What did Mathieu Orfila do related to forensic toxicology?
● In 1818, he produced another scientific treatise titled Poison Recognition and the Distinction Between Actual Death and Murder.
Orfila, like many other early nineteenth-century European scientists, was a victim of political intrigue. After the Bourbon Restoration and Louis Philippe’s reign, he was praised, but during the 1848 revolutions, he quickly fell out of favor. He was allowed to serve as president of the Académie de Médecine from 1850 to 1852, despite his medical deanship being abruptly ended on February 28, 1848. The stress he experienced during the Second Republic is considered to have hastened his physical decline and ultimately contributed to his death.
Mathieu Orfila was summoned to Paris to investigate the Lafarge murder case. Marie Lafarge, Lafarge’s wife, was accused of attempting to murder her husband with arsenic poison in 1840. Due to the lack of a trustworthy process, no evidence of arsenic in the victim’s body could be found at the time. The court called Orfila to look into the criminal matter.
His fame is based primarily on the first-mentioned work, which he published when he was just twenty-seven years old. It’s a gold mine of experimental data on poisoning symptoms of all types, the appearances poisons leave in the dead body, their physiological function, and the methods for identifying them. Few disciplines of science can be said to have been founded and raised to a state of high advancement by the labors of a single man, notwithstanding their importance in everyday life and difficulty of inquiry.
After further investigation, he discovered that the Marsh Test is unreliable due to its inaccuracy. His meticulous study revealed the presence of arsenic in the corpse of the victim, and the court declared Marie Lafarge guilty of the murder of her husband.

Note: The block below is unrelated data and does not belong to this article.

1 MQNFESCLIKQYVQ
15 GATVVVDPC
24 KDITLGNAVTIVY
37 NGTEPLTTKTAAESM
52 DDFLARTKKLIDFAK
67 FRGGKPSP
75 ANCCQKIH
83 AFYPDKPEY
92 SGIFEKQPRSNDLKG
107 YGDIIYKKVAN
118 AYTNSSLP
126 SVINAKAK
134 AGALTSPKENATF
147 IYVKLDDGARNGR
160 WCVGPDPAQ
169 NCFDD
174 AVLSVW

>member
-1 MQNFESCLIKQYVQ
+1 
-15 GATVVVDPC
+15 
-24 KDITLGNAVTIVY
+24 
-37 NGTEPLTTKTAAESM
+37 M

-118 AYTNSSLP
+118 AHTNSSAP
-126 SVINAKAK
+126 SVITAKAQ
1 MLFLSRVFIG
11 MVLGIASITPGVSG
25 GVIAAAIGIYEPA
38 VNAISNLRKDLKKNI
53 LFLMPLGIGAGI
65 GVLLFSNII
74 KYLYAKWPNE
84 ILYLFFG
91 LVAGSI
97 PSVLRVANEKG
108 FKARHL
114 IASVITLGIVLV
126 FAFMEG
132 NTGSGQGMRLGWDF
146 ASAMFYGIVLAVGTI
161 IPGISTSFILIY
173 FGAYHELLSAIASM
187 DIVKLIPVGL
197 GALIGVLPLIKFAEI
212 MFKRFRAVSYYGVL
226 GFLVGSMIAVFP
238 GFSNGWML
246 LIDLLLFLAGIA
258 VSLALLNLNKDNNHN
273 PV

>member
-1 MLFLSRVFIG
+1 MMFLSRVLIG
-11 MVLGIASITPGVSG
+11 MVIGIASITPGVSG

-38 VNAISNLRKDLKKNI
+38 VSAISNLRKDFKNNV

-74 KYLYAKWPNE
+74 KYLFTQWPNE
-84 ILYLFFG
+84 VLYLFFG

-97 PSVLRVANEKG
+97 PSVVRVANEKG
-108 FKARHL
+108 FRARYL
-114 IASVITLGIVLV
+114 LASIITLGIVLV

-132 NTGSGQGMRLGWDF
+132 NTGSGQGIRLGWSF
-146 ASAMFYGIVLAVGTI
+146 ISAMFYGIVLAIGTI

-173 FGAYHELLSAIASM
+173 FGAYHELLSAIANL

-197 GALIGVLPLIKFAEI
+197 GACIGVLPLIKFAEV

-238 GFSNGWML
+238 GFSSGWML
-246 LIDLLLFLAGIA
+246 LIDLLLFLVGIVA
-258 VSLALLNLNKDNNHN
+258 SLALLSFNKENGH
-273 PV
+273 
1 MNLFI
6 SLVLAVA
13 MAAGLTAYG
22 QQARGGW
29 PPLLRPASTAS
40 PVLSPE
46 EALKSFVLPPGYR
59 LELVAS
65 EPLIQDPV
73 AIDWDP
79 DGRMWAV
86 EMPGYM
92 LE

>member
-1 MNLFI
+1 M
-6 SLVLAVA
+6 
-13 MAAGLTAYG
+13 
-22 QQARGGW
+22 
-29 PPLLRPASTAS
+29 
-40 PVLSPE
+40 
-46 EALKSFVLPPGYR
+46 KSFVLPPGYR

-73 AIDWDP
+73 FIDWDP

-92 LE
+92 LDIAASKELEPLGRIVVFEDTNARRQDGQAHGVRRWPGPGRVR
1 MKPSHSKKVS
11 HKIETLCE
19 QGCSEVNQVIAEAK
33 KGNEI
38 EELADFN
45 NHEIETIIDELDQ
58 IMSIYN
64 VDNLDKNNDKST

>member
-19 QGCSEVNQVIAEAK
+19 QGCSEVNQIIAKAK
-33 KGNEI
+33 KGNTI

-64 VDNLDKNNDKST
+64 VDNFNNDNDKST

The primary study of toxicology concerns the dosage of poison used in any situation. Almost every substance has the potential to be poisonous given the right circumstances, but whether or not it becomes dangerous depends on the amount of poison involved. One of the first major experts in the field of toxicology, a man known as Paracelsus, devised this concept and created a well known maxim that has been revised to say, “The dose makes the poison.” Simply put, the dosage is the primary determining factor in whether or not any substance is toxic and in how harmful it will be to a living organism.
Modern toxicologists often work with coroners or medical examiners when they perform an autopsy on a suspected poison victim. Toxicologists also provide drug testing services for various purposes, such as determining if a job applicant uses any illegal substances or if an athlete uses steroids to enhance their performance. Their work offers a unique insight into the chemicals found inside a human or any other living creature and into the effects those chemicals have on their host.
One of the first cases to utilize Orfila’s discoveries occurred in 1840, when Marie LaFarge was accused of poisoning her husband. When investigators were unable to find any arsenic traces within the corpse, they called in Orfila to personally run some tests. He found the evidence the prosecution was looking for, and LaFarge was found guilty of murder.
Although poisons have been studied and written about since the ninth century, the true origin of modern toxicology goes back to the early 1800’s when a man named Mathieu Orfila produced a scientific work titled Traité des poisons: tires des règnes mineral, vegetal et animal; ou Toxicologie générale. Orfila analyzed poison’s effects on humans and created a method of detecting the presence of arsenic within murder victims. His book discussed the techniques he devised, and soon became a commonly used guideline for murder cases in which detectives suspected the use of poison.
What did Mathieu Orfila contribute to forensics quizlet?
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